OK, so I know it’s just not possible for me to flee the country and arrive in Arkansas in time for the opening on April 8th of A House of Light exhibition, in the Historic Arkansas Museum, Little Rock. But I can always dream.
The exhibition features the largest existing collection of Arkansas Delta photography. 80 original works from the archive of floating photographers Hugo and Gayne Preller, whose work spanned more than half a century, from 1895 to 1950. This unconventional couple sailed down the Mississippi River in their floating portrait studio, creating a visual history of the delta community, which has been preserved and curated by Chris Engholm and Gayne Preller. You can hear Chris talking about the journey from discovery to exhibition HERE.
I don’t quite remember how I first came across the ‘floating photographers,’ but when I did I knew they would have to be part of my novel – Sometimes a River Song. Their photographs inspired me, as did the idea of a photographic studio sailing down the river. My later correspondence with Chris proved generous and encouraging.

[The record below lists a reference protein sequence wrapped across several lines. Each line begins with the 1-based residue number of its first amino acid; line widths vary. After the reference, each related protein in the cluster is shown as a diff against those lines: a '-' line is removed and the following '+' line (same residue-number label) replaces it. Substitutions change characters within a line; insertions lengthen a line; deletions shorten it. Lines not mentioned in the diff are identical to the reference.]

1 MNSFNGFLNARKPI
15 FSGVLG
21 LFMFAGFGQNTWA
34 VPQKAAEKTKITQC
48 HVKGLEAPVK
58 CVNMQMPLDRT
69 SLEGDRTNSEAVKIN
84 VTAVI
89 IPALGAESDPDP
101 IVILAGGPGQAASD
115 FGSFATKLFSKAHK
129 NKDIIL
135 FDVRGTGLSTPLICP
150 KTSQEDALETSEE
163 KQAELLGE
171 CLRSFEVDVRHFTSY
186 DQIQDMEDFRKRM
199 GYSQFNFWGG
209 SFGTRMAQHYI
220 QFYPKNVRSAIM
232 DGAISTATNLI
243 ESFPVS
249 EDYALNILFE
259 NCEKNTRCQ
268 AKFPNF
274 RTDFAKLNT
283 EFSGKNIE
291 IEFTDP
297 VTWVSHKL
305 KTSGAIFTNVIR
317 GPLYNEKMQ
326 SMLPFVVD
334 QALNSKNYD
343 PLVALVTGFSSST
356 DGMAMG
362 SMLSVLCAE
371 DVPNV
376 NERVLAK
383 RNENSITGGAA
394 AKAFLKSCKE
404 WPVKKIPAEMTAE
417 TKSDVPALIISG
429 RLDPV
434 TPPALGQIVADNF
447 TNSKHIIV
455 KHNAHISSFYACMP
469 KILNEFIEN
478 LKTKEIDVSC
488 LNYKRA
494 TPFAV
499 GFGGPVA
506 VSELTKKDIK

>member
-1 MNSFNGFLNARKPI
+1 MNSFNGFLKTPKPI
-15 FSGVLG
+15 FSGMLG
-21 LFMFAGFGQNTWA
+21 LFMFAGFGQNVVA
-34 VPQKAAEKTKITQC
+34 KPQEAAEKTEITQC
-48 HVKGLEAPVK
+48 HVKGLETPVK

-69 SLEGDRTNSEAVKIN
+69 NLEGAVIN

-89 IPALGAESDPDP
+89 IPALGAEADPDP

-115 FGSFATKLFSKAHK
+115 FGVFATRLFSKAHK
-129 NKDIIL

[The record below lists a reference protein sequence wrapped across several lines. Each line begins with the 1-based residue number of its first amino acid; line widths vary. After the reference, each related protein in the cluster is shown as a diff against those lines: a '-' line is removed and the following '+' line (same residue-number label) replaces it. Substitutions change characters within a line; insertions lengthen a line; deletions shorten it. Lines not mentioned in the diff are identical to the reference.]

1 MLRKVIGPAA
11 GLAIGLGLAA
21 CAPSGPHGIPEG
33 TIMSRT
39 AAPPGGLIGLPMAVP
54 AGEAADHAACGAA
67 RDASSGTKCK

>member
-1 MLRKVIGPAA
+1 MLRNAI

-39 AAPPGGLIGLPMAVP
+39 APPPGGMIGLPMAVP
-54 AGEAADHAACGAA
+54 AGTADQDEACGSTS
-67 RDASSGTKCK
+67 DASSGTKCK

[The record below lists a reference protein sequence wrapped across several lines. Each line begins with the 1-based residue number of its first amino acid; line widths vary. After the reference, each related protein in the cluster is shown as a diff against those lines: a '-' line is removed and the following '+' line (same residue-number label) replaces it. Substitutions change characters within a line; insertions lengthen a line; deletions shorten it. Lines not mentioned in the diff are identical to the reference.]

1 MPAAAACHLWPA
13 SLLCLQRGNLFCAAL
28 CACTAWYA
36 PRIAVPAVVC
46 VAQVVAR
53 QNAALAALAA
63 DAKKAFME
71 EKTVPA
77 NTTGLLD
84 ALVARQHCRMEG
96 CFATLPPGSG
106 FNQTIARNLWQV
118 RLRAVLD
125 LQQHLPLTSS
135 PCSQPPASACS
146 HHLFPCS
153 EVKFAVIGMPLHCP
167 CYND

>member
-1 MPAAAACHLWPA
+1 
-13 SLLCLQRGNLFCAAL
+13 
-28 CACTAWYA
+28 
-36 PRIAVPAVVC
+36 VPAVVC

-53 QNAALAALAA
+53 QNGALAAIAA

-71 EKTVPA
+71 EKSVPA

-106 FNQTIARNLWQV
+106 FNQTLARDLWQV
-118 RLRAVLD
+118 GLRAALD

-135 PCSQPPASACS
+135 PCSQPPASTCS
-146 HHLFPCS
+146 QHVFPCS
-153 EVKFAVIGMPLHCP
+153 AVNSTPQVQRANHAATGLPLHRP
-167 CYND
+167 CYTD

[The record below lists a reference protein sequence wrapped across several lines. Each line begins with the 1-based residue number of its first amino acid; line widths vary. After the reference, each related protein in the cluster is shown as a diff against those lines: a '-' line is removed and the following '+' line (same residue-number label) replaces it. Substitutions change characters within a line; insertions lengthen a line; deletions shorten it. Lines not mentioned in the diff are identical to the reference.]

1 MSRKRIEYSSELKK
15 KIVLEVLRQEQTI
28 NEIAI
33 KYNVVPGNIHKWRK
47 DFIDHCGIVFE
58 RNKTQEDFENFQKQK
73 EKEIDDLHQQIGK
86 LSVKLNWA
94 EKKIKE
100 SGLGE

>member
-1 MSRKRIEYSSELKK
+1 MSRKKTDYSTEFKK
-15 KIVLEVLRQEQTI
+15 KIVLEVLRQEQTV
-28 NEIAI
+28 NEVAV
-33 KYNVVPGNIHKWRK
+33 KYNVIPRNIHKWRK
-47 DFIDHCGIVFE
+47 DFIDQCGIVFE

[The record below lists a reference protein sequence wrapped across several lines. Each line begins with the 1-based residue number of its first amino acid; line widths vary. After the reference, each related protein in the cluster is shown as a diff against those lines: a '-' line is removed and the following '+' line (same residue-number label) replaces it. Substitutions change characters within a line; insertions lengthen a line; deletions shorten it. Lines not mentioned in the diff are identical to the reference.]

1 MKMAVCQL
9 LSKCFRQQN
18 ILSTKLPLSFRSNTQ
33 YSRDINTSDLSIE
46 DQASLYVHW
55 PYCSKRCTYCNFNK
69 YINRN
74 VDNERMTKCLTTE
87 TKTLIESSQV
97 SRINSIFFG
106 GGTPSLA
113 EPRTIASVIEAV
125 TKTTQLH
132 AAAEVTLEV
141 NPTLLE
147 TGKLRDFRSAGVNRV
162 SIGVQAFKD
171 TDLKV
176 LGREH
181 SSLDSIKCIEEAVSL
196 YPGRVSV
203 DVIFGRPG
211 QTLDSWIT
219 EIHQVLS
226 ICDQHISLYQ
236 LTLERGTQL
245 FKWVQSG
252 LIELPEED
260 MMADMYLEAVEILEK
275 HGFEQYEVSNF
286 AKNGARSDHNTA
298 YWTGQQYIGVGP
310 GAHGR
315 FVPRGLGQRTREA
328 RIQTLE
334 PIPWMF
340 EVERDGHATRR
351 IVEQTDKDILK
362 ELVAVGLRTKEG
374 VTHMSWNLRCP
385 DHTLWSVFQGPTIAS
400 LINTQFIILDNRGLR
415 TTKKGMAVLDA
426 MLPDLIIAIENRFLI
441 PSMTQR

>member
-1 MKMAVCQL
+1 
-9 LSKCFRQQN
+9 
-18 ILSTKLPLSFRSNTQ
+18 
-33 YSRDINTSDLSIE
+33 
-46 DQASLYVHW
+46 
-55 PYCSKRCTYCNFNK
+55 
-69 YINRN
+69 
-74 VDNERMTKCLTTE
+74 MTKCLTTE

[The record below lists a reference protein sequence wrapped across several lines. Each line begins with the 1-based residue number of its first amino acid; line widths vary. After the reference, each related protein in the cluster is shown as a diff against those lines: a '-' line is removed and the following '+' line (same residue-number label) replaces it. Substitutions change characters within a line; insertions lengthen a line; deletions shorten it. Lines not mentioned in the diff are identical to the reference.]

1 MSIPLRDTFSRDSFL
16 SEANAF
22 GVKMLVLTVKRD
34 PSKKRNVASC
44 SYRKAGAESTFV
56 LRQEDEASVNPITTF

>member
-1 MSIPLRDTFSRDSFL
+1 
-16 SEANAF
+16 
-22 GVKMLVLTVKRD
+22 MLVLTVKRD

I hope very much I’ve done the Prellers justice. I wish the exhibition every success and a great opening night – read more about it HERE.
I call out, ‘Morning, I hope I ain’t disturbing you none.’
She stop washing pots, stand up tall and look out at me on the bank. The man act like he ain’t heard.
‘I am wondering if you might take my photograph? I got money with me.’
She nod, dry her hands on her apron, ‘Come aboard.’ I step up onto the long plank, from riverbank to boat. She lift a curtain at the door and show me the way through. Is a small room. Got a chair and the camera all set up, cotton sheet pinned on the wood, blue curtain across the window, sun shining at its back.
‘Sit there, child, and rest your hands in your lap.’
Is peaceful, boat shift in the tide, spill water rising. Specks of dust floating like silk in the air.
Sometimes a River Song – pub April 27th Linen Press